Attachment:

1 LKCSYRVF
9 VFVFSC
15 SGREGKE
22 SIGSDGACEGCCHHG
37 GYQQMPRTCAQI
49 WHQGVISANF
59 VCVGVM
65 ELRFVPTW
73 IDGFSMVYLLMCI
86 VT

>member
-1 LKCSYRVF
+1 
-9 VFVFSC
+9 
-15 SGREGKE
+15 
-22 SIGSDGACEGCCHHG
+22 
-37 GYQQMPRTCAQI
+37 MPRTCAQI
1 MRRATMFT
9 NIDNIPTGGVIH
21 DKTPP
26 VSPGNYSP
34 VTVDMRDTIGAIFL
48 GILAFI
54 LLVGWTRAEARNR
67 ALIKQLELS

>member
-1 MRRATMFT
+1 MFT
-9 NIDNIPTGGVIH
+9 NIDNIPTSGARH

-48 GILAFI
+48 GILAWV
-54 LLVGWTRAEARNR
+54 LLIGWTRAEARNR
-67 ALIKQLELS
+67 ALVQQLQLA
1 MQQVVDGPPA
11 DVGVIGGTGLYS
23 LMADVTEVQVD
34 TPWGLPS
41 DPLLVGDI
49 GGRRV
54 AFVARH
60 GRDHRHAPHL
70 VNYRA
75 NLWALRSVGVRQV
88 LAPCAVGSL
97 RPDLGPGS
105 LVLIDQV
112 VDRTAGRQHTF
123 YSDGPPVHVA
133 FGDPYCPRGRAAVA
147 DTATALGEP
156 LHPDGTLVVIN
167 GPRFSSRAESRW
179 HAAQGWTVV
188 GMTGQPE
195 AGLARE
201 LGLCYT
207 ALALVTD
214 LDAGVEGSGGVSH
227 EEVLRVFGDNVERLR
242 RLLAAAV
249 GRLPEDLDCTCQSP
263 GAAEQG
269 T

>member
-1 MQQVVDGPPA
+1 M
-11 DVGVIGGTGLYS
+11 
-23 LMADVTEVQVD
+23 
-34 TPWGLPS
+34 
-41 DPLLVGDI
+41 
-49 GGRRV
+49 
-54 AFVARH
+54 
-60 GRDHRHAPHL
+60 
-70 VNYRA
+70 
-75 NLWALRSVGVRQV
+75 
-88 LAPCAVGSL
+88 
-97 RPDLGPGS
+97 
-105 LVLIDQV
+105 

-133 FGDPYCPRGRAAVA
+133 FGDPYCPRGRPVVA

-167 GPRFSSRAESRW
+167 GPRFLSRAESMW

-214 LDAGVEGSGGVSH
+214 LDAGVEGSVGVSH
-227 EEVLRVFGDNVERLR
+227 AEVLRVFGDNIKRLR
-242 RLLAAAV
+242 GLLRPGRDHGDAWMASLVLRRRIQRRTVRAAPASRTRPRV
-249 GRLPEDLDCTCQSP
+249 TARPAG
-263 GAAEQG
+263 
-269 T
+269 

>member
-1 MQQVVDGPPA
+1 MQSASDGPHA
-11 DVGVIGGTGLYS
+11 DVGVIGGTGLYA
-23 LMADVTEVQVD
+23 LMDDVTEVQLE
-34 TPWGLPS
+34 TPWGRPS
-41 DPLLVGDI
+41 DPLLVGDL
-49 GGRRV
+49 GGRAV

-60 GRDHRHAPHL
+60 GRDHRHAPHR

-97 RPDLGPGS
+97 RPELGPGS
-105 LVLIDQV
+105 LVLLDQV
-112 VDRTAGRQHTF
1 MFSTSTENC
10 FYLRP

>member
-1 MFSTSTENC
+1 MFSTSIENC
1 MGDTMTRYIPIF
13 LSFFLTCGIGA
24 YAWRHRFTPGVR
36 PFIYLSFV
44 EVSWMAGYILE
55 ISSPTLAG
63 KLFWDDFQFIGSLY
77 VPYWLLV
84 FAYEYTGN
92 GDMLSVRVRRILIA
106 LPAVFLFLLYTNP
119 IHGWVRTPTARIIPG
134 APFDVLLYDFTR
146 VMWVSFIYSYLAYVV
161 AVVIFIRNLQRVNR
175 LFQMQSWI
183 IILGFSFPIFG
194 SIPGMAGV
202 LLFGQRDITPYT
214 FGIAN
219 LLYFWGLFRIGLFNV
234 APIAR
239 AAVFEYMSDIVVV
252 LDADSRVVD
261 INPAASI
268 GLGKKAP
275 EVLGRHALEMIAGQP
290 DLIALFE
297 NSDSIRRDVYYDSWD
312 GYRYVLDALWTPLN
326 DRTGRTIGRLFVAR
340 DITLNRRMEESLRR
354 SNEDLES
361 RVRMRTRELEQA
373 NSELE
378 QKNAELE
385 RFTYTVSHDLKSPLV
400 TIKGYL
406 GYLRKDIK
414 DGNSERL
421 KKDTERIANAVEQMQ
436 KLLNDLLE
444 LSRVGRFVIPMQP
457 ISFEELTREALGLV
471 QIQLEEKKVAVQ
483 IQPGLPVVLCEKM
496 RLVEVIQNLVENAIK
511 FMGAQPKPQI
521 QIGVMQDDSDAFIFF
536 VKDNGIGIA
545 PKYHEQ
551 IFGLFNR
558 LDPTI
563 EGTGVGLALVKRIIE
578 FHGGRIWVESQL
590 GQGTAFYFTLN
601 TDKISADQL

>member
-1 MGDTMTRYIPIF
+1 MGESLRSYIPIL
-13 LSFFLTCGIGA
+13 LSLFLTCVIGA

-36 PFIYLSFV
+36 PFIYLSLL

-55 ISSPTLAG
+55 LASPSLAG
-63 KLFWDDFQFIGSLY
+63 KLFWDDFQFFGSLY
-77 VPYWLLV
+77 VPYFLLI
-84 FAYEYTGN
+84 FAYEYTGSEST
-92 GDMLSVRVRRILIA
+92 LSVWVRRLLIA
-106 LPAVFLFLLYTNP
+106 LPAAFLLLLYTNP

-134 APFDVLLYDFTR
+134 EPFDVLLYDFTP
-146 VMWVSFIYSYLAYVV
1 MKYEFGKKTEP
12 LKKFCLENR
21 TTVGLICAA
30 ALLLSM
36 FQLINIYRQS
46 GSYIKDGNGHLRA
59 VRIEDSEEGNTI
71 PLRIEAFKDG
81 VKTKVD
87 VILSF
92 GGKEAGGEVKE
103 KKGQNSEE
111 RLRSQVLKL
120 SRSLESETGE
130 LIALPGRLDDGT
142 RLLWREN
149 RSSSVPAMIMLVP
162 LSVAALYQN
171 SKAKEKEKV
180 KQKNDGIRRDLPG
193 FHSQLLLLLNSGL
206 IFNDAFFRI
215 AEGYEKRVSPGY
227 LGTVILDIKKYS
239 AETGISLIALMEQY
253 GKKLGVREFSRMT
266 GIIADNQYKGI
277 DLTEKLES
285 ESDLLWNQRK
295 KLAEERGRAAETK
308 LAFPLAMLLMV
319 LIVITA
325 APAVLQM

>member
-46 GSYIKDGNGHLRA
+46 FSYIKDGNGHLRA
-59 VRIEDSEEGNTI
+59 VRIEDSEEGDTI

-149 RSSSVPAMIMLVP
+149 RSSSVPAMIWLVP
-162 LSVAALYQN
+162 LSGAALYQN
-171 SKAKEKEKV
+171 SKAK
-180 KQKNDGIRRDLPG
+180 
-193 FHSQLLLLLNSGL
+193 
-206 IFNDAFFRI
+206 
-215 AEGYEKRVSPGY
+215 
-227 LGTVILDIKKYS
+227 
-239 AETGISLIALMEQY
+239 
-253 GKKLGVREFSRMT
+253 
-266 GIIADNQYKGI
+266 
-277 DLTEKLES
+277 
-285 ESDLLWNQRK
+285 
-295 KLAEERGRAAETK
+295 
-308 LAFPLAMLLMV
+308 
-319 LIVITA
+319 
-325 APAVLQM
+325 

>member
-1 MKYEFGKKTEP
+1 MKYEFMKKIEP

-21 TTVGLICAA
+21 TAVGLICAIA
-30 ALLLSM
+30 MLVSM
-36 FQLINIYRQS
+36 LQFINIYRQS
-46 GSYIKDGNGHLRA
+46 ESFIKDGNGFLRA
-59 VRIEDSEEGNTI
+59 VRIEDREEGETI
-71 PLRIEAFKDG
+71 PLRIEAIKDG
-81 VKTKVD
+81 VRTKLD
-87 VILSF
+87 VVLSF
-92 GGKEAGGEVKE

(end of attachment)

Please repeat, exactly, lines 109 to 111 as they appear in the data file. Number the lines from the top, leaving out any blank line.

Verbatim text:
+249 TARPAG
-263 GAAEQG
+263 